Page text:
The American Eagle comes in three different designs, the Turban Head, the Liberty Head and the Saint-Gaudens Indian Head, which are, in  return, also produced in different versions. Given the rarity of the $10 - Turban Head, we're only discussing the design of the Liberty & Indian Head below.
 
Liberty Head | 1838 - 1907
On the obverse you can see the portrait of a woman in Greco-Roman style, looking to the left. On her head she wears a crown with ‘Liberty’. On her neck, at the bottom right, you will find the initials of the chief engraver of the United States Mint at that time; James B. Longacre. Surrounding the portrait are 13 stars, representing the original provinces of America (New Hampshire, Massachusetts Bay, Rhode Island, Connecticut, New York, New Jersey, Pennsylvania, Delaware, Maryland, Virginia, North Carolina, South Carolina and Georgia). At the bottom of the coin you will find the year of issue.
 
On the back you can see the heraldic eagle with shield, which symbolizes the nation. In his left claw he holds three arrows, in his right an olive branch. Around the coin you will see ‘United States of America’ and at the bottom the face value of the coin ‘ten d.’. From 1866 the slogan ‘In God we trust’ was added on the other side of the coins; it was placed in a ribbon above the eagle.
 
Saint- Gaudens Indian Head | 1907 - 1933
On the obverse you see Lady Liberty, the personification of the United States depicted with an Indian feather head that says ‘Liberty’. Some of her locks come out from under her feather head. At the top of the portrait are 13 stars, representing the original provinces of America (New Hampshire, Massachusetts Bay, Rhode Island, Connecticut, New York, New Jersey, Pennsylvania, Delaware, Maryland, Virginia, North Carolina, Represent South Carolina and Georgia). At the bottom you will find the year of issue.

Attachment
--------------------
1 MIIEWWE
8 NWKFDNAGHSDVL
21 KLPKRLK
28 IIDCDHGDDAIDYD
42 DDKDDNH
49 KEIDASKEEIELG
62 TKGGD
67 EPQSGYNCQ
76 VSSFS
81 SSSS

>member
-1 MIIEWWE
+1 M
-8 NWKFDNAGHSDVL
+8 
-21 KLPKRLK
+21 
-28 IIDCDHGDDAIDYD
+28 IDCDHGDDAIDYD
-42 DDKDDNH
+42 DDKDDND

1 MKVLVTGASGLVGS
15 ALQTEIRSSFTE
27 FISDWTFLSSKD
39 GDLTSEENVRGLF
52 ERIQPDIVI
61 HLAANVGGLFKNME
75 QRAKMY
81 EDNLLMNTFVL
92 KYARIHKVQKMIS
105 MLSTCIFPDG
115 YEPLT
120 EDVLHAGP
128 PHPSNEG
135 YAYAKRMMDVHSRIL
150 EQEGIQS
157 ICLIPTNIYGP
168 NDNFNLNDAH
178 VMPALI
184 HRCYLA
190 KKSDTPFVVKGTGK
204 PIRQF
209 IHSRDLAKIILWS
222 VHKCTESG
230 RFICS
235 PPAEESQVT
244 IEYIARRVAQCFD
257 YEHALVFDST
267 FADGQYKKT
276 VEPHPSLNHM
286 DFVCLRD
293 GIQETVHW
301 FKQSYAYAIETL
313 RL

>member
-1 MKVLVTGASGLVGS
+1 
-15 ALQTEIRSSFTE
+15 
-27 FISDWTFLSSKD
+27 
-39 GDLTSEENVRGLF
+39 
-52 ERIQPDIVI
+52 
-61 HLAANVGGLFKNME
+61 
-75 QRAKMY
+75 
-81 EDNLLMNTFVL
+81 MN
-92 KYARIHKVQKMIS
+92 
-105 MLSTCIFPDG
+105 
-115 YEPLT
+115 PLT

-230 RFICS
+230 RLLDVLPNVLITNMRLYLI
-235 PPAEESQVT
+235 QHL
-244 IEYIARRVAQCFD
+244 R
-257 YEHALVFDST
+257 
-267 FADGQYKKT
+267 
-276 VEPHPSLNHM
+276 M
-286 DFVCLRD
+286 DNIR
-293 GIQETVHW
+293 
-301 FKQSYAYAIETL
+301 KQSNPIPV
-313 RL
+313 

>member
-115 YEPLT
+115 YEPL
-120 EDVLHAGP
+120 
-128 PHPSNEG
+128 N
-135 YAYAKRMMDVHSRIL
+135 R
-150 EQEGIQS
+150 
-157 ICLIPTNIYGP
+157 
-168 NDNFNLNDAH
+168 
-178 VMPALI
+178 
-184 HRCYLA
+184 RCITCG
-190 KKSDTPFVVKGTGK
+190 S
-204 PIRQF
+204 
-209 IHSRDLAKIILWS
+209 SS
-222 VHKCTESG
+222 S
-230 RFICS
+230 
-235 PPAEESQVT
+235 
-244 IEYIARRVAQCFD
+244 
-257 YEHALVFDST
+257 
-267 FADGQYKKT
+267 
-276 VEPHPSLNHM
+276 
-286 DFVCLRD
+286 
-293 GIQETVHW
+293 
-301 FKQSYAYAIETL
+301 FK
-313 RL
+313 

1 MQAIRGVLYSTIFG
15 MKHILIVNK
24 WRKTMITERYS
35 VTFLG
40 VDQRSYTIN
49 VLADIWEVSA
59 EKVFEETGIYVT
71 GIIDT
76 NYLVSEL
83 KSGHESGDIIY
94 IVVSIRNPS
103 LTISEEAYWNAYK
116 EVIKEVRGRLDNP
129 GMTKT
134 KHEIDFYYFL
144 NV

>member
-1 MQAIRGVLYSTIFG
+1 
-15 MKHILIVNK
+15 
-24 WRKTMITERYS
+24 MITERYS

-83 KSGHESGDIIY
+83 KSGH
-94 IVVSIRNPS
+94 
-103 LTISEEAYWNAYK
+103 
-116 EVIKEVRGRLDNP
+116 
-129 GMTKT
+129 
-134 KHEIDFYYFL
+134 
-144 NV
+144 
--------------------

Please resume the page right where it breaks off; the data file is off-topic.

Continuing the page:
On the reverse you will see an eagle on a branch. He holds an olive branch in his claws. Next to the eagle you will find the former slogan of the United States ‘E Pluribus Unum’ (‘One from many'). On top you see 'United States of America'. At the bottom you can find the face value of the coin ' ten dollars'. President Theodore Roosevelt had expressly asked Saint-Gaudens not to include the slogan 'In God we trust' in the new design. He thought that it was an insult to religion, knowing that the coins would circulate equally within the criminal environments. From 1908, however, the slogan was placed on the coins after all, left from the eagle. 
 

Buying a gold 10 American dollars - Eagle

The 10 American dollars - Eagle and other gold coins are perfectly suitable as a purchase of physical gold. Gold coins are not taxed because they are considered monetary gold. And while all the gold coins offered by Argentor have been tested for authenticity, they are not delivered with a certificate of authenticity. That, unlike gold bars.
 

Selling a gold 10 American dollars - Eagle

You are more than welcome in our office to sell your gold 10 American dollars - Eagle coin(s). You needn't make an appointment to do so.
 
Our buying prices are adapted every minute to the gold actual rate and will be hedged once you present your coin(s) in our office. You can always check our live buying prices on this page.
Kiyoh
Kiyoh
Argentor Essayeurs
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Kyriacos Ktenas
Phone line busy at times but with patience all is well
19-04-2024
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altijd duidelijke afspraken.
10-04-2024
Thomas
super vlotte en correcte afhandeling!
07-04-2024
Jean-Claude
Ce n'est pas ma première expérience chez Argentor. Choix de produits étendu quoique certaines "primes de ventes" me paraissent un peu surfaites ! Globalement satisfait, envois en temps et en heure sécurisés.
01-04-2024